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    I believe most of the USN and USAAF radar controllers were trained in Canada at Clinton Ontario in the spring of 41 , before the school established there by the BCATP even opened for the 1st official class comprising of 25 USN officers and 36USAAF
    http://www.rquirk.com/cdnradar/cor/chapter3.pdf
     
  3. oldcrowcv63

    oldcrowcv63 Well-Known Member

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    Thanks for the info. I didn't know that and will be happy to broaden my expression of appreciation thereby.

    To Canada and the RCAF: :salute:
     
  4. renrich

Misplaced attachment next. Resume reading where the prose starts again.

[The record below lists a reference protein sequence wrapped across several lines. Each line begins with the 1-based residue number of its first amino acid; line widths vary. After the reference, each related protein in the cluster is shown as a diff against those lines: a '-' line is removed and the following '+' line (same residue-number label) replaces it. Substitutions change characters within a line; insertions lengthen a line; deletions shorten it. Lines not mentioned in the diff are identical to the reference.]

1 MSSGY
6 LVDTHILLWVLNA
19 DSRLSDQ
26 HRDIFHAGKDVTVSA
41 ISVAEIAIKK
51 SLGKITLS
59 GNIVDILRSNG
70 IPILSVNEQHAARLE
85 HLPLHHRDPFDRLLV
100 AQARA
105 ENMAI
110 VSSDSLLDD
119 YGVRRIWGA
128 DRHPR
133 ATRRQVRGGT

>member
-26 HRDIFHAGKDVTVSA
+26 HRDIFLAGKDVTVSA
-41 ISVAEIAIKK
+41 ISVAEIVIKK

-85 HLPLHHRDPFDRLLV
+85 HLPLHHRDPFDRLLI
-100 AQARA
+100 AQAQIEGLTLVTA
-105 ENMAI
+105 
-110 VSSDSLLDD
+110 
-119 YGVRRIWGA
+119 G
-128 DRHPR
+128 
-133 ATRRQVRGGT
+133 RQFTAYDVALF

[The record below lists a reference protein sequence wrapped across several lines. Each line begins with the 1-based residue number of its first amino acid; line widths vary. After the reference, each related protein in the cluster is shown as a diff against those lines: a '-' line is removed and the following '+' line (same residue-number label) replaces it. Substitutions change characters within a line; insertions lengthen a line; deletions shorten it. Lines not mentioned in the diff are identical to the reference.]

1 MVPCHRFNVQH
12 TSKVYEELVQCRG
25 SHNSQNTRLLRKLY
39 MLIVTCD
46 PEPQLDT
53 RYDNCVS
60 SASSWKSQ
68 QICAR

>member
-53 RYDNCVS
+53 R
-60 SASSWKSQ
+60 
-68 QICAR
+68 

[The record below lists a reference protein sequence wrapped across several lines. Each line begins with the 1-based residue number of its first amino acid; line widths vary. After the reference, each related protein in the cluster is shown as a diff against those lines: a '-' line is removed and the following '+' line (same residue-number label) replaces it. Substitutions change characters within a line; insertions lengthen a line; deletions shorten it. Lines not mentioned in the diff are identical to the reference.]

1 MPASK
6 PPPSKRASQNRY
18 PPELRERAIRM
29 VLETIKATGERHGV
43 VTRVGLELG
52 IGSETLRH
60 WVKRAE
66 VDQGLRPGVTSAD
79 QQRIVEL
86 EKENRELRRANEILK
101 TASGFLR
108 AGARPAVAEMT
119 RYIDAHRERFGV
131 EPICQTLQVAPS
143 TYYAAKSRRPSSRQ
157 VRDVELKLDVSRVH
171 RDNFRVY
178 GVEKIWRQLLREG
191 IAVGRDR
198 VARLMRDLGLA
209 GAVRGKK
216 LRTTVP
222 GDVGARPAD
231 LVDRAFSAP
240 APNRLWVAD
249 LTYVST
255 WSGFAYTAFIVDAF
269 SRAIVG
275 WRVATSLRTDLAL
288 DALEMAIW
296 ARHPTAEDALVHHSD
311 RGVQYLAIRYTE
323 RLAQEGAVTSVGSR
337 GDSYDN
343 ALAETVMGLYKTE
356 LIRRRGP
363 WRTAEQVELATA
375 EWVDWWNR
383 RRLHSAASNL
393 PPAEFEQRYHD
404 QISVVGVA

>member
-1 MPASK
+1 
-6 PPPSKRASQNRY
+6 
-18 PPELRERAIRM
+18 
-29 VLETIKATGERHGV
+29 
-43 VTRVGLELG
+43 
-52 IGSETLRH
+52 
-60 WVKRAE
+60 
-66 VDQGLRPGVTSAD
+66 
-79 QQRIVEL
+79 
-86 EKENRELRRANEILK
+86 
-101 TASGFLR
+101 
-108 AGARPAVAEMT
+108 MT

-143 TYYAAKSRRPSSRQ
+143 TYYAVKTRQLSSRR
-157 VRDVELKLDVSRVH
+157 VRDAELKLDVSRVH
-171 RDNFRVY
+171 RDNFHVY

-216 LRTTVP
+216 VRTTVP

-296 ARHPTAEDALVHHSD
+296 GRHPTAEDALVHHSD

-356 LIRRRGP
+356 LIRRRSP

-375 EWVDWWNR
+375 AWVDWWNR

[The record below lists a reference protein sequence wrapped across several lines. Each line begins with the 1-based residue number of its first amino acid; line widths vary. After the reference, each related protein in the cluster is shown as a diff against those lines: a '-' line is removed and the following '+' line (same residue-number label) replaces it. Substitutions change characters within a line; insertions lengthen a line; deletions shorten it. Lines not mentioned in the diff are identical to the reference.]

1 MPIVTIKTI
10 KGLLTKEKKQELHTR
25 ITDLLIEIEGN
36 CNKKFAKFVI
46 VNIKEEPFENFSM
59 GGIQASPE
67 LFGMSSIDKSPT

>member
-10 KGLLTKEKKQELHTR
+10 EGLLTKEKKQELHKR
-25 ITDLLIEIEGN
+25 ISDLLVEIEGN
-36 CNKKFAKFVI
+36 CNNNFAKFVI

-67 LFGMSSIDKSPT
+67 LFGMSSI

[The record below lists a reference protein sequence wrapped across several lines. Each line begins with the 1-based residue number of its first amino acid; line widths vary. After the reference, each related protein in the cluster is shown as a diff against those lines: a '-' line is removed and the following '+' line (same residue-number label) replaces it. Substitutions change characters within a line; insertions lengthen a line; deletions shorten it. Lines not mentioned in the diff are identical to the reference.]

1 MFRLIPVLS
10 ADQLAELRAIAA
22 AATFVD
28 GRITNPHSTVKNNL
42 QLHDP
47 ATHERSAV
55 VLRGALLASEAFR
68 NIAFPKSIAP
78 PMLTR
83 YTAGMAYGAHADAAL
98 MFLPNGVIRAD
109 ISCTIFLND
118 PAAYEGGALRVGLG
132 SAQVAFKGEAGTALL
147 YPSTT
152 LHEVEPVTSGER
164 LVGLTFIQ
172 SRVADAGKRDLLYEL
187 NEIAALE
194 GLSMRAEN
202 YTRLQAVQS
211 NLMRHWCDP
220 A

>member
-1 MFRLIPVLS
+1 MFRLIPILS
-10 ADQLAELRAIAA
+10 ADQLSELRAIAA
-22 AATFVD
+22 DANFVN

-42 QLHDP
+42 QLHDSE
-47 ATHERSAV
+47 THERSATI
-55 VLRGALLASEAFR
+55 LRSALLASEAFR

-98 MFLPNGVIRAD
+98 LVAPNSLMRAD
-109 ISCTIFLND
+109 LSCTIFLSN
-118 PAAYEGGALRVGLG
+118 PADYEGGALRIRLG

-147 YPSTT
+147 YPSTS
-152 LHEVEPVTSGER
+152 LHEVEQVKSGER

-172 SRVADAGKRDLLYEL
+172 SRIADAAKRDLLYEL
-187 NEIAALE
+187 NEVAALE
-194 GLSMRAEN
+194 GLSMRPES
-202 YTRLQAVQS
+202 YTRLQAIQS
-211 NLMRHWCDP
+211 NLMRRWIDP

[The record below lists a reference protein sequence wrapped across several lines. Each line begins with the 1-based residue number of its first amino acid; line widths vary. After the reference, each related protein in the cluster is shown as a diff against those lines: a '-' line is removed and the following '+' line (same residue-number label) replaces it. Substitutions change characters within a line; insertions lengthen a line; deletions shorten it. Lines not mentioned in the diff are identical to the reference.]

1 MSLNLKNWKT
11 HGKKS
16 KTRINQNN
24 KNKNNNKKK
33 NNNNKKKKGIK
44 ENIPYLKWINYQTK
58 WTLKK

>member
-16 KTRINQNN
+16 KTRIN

renrich Active Member

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    Good stuff, oldcrow. You will notice that the gunnery runs made in the first two films were classic US Navy full deflection overhead or flatside runs. No other air force was trained as extensively to execute those full deflection runs.
     
  5. pbfoot

    pbfoot Active Member

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    You mention that enough and I might even believe you one day
     
  6. oldcrowcv63

    oldcrowcv63 Well-Known Member

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    #6 oldcrowcv63, Jan 24, 2012
    Last edited: Jan 24, 2012